- A successful restructure might depend on securing those intangibles: For example, physical company assets might be sold on, but an owner-operator could be contracted to the new company to assist for a set period of time.
What challenges do intangible assets bring for pre-insolvency advisors?
Intangible assets really muddy the waters for pre-insolvency advisors. The key challenges they present are:
- Identification. It’s not always easy for a business to tell which valuable intangible assets it holds. For example, a restauranteur may have their own distinct recipe which is the secret to his success. But it has never occurred to him to write it down or treat it as an asset. A pre-insolvency advisor needs to seek out these kinds of assets in order to come to a proper valuation. Or on the other hand, the trade secret may not have value to anyone else.
- Valuation difficulties — it is hard enough to ascertain the value of intellectual property like patents and brands. But with the Goodwill of the company, it is all but impossible: The Goodwill of the company is often unique, making market comparisons difficult. It also requires extra expertise to arrive at a proper valuation that may be hard to come by. At the same time, an accurate valuation is essential; otherwise, as recently confirmed in Intellicomms Pty Ltd (In Liquidation) & Ors v Tecnologie Fluenti Pty Ltd  VSC 228, any transfer of the intangible prior to liquidation could be voided as a creditor-defeating disposition.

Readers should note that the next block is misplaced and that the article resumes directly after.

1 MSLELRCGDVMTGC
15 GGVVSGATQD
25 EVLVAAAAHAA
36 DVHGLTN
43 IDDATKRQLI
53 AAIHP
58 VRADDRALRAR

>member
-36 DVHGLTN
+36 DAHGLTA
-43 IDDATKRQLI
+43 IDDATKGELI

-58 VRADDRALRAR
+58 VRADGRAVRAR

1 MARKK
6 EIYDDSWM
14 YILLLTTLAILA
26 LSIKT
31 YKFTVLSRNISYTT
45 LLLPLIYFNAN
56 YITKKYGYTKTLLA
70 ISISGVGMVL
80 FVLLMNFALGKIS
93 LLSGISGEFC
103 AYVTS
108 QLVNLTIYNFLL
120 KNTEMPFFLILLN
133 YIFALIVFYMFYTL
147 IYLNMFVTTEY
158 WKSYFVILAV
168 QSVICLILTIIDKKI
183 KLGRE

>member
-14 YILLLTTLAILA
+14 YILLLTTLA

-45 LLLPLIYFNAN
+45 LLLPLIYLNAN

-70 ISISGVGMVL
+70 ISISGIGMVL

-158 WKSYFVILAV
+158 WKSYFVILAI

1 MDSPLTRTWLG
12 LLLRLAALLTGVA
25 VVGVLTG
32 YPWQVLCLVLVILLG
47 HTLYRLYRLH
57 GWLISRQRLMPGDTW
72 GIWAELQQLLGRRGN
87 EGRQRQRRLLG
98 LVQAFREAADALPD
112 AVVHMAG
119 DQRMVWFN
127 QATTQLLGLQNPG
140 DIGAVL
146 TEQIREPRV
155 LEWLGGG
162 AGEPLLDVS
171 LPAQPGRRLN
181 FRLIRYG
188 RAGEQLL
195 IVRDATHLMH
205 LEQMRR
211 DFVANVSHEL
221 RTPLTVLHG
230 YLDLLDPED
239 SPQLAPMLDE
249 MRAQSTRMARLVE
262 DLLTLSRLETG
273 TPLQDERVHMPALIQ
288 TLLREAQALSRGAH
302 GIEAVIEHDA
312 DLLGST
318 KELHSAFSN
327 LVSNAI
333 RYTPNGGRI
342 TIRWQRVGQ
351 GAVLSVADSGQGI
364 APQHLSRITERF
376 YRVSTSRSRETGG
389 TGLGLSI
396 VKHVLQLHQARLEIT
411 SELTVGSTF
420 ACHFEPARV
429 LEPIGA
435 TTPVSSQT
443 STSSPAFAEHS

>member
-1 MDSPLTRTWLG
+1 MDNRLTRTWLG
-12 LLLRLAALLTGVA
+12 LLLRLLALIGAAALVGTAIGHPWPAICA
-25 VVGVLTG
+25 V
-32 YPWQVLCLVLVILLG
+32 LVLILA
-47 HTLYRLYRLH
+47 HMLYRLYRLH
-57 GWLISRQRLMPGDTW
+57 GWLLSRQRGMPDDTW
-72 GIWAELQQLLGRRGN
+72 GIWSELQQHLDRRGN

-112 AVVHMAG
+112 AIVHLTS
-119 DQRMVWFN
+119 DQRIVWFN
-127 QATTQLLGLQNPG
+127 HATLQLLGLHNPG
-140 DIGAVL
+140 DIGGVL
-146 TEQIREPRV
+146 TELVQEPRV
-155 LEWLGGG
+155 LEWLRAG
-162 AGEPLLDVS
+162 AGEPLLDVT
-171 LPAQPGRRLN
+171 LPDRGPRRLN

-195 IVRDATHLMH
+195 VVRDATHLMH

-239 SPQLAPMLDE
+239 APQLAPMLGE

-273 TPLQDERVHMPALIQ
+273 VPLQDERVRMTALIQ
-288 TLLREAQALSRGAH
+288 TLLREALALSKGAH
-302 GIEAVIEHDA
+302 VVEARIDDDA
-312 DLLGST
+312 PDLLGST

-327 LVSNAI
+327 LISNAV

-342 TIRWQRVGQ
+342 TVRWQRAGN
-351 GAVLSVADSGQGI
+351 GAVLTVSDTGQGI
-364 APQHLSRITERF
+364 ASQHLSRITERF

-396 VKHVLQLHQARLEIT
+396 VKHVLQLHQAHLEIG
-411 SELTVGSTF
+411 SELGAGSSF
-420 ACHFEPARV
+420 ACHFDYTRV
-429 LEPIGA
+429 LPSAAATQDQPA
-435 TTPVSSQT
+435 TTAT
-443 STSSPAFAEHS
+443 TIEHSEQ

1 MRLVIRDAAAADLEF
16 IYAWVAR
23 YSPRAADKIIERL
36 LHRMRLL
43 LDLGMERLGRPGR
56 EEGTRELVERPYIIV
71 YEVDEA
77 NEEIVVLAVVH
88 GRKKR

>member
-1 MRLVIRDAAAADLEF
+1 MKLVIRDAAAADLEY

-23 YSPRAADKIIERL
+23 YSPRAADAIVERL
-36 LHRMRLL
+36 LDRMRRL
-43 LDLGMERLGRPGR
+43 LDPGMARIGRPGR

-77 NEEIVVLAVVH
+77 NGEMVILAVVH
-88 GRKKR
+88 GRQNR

- Uncertain ownership. Just because the owner-operator brings their know-how to their company, does this mean that the company owns that know-how? What if there are multiple owner-operators? How can the Goodwill contributed be apportioned between them?
- Impossibility of sale — some intangible assets may not be able to be sold. For example, non-compete agreements held by the company against former employees might cease to apply once the company is wound up. This means that this asset is of no value in a liquidation. Similarly, some intellectual property might be licensed and not be available for resale.
The difficulty of assessing intangible assets in a pre-insolvency situation makes a strong case for restructuring the business, wherever possible. This might be achieved through the new small business restructuring process, an informal arrangement with creditors, or a pre-packaged insolvency arrangement using the ‘Safe Harbour’ in the Corporations Act 2001 (Cth).
The other alternatives, liquidation or voluntary administration (which almost always, itself, leads to liquidation), may kill the business proposition for good, as well as leaving virtually nothing for creditors.
Can pre-insolvency advisors un-muddy the waters?
It is crucial for pre-insolvency advisors to ferret out and assess any potential intangible assets held by the distressed company. This will be essential for working out what the potential returns of a liquidation might be, and in order to avoid a potential claim for creditor-defeating dispositions.
The challenges that intangibles present may mean that it is often preferable for distressed smaller business to attempt a turnaround, that is combined with a small business restructure or pre-pack insolvency arrangement – rather than a voluntary administration.
Thanks to Ben Sewell – a key ABRT supporter and Restructuring and Turnaround Practitioner.